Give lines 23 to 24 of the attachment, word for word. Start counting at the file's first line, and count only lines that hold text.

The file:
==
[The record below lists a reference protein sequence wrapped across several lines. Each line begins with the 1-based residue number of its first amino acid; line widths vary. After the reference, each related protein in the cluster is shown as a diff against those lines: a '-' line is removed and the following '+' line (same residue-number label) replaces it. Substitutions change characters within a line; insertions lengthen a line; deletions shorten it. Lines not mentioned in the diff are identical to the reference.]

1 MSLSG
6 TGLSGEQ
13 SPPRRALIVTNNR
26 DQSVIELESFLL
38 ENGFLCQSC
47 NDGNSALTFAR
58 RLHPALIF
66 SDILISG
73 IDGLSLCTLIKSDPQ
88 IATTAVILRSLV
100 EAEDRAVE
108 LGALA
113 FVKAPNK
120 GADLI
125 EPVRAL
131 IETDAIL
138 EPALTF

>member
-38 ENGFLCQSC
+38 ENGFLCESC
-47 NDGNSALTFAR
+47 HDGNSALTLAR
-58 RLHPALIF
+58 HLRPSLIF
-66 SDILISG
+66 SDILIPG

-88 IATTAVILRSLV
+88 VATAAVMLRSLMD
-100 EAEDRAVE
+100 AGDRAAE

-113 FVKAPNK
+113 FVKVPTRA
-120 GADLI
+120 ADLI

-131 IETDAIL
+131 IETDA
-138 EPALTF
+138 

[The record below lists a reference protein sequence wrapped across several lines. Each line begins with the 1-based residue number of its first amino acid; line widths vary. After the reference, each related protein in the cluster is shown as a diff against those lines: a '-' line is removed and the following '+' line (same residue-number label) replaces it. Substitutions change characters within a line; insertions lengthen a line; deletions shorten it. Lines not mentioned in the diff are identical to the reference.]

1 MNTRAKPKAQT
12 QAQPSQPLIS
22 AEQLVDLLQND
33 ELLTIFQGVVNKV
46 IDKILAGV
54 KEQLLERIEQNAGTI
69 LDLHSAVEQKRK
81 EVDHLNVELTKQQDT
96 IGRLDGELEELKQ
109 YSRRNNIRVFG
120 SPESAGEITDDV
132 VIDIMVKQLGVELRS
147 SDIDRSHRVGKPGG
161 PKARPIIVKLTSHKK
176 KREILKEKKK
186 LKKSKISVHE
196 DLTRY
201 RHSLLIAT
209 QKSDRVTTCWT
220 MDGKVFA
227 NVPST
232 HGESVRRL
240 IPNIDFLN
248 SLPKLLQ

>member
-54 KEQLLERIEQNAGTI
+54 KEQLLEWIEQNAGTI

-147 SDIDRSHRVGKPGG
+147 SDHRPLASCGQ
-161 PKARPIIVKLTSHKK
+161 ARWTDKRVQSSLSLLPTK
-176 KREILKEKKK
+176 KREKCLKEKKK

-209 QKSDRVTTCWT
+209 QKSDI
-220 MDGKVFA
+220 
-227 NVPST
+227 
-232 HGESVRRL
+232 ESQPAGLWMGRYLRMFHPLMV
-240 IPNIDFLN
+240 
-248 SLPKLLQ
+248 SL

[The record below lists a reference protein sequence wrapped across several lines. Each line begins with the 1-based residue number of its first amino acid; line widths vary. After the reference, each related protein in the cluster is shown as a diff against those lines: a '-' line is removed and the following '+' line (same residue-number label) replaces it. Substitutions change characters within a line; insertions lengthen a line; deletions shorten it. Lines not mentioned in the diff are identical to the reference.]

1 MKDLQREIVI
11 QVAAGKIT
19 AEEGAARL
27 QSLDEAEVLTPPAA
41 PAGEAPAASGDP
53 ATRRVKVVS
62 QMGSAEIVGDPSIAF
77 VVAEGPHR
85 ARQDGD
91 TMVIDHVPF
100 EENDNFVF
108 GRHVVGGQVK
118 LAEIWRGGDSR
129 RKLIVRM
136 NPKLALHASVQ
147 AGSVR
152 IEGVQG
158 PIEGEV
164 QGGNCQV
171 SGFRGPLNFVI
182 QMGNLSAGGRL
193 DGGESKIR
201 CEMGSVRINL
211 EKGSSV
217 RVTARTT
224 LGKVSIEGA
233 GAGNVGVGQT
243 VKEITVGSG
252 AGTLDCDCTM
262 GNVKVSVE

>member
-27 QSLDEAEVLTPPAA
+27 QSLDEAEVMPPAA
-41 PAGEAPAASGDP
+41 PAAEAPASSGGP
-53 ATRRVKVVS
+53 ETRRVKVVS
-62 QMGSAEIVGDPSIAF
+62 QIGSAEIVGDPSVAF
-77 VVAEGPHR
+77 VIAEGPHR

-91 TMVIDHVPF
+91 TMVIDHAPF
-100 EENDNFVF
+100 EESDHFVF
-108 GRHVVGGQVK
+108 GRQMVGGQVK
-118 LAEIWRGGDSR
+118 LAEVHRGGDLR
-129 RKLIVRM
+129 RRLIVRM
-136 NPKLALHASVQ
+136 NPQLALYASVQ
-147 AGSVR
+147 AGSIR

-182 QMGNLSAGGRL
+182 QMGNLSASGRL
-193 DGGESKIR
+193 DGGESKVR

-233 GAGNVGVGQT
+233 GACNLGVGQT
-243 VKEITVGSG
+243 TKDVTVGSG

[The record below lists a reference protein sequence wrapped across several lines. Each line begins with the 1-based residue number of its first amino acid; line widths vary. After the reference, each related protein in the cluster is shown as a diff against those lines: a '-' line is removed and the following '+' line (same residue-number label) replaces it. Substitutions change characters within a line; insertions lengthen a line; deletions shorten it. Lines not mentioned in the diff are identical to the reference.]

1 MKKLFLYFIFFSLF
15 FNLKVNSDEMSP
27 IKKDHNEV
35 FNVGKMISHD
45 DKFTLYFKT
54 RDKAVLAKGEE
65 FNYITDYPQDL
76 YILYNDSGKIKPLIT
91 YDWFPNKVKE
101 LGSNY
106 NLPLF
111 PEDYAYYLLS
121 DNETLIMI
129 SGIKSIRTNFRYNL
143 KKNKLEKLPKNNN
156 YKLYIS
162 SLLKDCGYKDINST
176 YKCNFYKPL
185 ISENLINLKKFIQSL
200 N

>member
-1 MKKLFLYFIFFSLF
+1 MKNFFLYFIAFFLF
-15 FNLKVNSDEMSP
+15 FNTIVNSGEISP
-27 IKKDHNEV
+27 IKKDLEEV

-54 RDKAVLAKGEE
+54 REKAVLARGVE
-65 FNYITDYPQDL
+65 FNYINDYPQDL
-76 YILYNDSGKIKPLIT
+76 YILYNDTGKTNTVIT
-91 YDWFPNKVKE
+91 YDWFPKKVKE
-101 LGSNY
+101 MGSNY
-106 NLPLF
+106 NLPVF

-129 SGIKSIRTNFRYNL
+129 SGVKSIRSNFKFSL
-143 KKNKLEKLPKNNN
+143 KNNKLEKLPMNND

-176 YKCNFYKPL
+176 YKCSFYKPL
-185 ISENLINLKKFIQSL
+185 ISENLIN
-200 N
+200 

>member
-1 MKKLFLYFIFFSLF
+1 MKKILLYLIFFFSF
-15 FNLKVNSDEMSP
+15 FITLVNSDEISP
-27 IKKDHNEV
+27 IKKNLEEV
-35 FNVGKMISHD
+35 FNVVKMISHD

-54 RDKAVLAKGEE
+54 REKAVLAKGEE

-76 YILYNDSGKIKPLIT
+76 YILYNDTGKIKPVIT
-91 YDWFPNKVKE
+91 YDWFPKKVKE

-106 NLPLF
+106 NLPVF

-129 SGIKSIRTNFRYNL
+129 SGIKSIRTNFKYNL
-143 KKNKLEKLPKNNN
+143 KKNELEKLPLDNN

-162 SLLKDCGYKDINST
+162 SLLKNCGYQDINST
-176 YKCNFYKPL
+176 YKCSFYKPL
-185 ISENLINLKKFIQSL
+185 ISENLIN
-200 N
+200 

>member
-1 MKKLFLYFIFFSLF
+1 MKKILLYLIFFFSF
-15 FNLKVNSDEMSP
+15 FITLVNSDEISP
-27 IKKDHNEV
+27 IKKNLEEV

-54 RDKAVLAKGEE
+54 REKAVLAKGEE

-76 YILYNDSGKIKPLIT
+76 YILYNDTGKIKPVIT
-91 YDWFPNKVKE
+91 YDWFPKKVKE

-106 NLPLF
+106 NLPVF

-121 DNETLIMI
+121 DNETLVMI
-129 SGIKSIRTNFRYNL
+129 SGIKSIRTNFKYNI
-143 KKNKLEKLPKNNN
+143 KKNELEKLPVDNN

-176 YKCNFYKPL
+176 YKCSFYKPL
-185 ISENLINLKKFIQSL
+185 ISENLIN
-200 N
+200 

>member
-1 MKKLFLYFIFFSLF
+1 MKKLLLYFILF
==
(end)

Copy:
+47 HDGNSALTLAR
-58 RLHPALIF